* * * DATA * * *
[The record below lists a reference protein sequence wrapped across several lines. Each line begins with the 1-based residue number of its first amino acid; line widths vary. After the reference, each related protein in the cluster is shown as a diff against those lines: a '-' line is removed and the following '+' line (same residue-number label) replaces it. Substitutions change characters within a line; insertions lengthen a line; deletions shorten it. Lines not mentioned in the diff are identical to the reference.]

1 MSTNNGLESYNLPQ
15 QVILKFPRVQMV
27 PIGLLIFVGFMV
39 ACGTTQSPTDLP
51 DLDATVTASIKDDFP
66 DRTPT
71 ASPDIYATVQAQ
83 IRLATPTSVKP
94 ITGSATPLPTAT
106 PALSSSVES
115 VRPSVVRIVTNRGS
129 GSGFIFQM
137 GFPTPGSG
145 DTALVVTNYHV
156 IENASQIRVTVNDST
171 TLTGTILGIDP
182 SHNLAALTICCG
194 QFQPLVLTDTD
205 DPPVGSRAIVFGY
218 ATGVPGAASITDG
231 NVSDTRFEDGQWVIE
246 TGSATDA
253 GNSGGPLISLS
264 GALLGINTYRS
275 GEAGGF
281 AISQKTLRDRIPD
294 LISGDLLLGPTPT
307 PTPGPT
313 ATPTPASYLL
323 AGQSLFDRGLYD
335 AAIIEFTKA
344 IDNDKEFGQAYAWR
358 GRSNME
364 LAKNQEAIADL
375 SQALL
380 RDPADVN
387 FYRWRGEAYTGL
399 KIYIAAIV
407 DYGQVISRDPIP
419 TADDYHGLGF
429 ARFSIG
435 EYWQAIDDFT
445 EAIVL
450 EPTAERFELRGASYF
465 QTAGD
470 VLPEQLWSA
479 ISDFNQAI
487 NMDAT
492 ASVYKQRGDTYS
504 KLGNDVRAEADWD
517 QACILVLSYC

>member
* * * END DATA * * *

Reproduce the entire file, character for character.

[The record below lists a reference protein sequence wrapped across several lines. Each line begins with the 1-based residue number of its first amino acid; line widths vary. After the reference, each related protein in the cluster is shown as a diff against those lines: a '-' line is removed and the following '+' line (same residue-number label) replaces it. Substitutions change characters within a line; insertions lengthen a line; deletions shorten it. Lines not mentioned in the diff are identical to the reference.]

1 MSTNNGLESYNLPQ
15 QVILKFPRVQMV
27 PIGLLIFVGFMV
39 ACGTTQSPTDLP
51 DLDATVTASIKDDFP
66 DRTPT
71 ASPDIYATVQAQ
83 IRLATPTSVKP
94 ITGSATPLPTAT
106 PALSSSVES
115 VRPSVVRIVTNRGS
129 GSGFIFQM
137 GFPTPGSG
145 DTALVVTNYHV
156 IENASQIRVTVNDST
171 TLTGTILGIDP
182 SHNLAALTICCG
194 QFQPLVLTDTD
205 DPPVGSRAIVFGY
218 ATGVPGAASITDG
231 NVSDTRFEDGQWVIE
246 TGSATDA
253 GNSGGPLISLS
264 GALLGINTYRS
275 GEAGGF
281 AISQKTLRDRIPD
294 LISGDLLLGPTPT
307 PTPGPT
313 ATPTPASYLL
323 AGQSLFDRGLYD
335 AAIIEFTKA
344 IDNDKEFGQAYAWR
358 GRSNME
364 LAKNQEAIADL
375 SQALL
380 RDPADVN
387 FYRWRGEAYTGL
399 KIYIAAIV
407 DYGQVISRDPIP
419 TADDYHGLGF
429 ARFSIG
435 EYWQAIDDFT
445 EAIVL
450 EPTAERFELRGASYF
465 QTAGD
470 VLPEQLWSA
479 ISDFNQAI
487 NMDAT
492 ASVYKQRGDTYS
504 KLGNDVRAEADWD
517 QACILVLSYC

>member